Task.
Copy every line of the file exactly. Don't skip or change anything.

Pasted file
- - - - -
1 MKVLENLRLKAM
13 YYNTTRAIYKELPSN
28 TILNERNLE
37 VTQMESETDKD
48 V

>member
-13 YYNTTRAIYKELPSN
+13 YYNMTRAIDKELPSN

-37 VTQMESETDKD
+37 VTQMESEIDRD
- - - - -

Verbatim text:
1 MKVLENLRLKAM
13 YYNTTRAIYKELPSN
28 TILNERNLE
37 VTQMESETDKD
48 V

>member
-13 YYNTTRAIYKELPSN
+13 YYNMTRAIDKELPSN

-37 VTQMESETDKD
+37 VTQMESEIDRD